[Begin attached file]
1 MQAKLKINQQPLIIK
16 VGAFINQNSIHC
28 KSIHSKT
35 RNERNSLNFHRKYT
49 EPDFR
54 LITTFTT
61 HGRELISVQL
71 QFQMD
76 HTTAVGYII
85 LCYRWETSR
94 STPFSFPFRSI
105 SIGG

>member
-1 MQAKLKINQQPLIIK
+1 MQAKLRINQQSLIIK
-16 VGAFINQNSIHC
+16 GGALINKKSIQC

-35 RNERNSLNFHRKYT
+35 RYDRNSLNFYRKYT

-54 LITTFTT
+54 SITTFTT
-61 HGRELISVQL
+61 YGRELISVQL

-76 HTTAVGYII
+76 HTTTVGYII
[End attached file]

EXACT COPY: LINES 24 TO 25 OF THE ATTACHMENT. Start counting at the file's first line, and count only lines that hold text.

-76 HTTAVGYII
+76 HTTTVGYII